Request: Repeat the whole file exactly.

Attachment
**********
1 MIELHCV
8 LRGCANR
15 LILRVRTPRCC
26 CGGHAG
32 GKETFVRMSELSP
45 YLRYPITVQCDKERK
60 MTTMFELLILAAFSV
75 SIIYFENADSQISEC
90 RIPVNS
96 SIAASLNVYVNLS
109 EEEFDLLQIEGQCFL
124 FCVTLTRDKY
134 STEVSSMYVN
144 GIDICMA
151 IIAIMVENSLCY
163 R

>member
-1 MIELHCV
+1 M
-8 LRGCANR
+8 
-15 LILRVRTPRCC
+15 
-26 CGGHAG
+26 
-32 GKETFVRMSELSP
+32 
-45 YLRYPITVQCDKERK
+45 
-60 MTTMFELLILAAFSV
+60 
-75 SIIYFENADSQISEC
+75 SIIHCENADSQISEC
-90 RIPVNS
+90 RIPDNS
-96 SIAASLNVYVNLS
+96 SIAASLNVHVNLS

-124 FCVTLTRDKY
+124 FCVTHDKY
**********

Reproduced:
1 MIELHCV
8 LRGCANR
15 LILRVRTPRCC
26 CGGHAG
32 GKETFVRMSELSP
45 YLRYPITVQCDKERK
60 MTTMFELLILAAFSV
75 SIIYFENADSQISEC
90 RIPVNS
96 SIAASLNVYVNLS
109 EEEFDLLQIEGQCFL
124 FCVTLTRDKY
134 STEVSSMYVN
144 GIDICMA
151 IIAIMVENSLCY
163 R

>member
-1 MIELHCV
+1 M
-8 LRGCANR
+8 
-15 LILRVRTPRCC
+15 
-26 CGGHAG
+26 
-32 GKETFVRMSELSP
+32 
-45 YLRYPITVQCDKERK
+45 
-60 MTTMFELLILAAFSV
+60 
-75 SIIYFENADSQISEC
+75 SIIHCENADSQISEC
-90 RIPVNS
+90 RIPDNS
-96 SIAASLNVYVNLS
+96 SIAASLNVHVNLS

-124 FCVTLTRDKY
+124 FCVTHDKY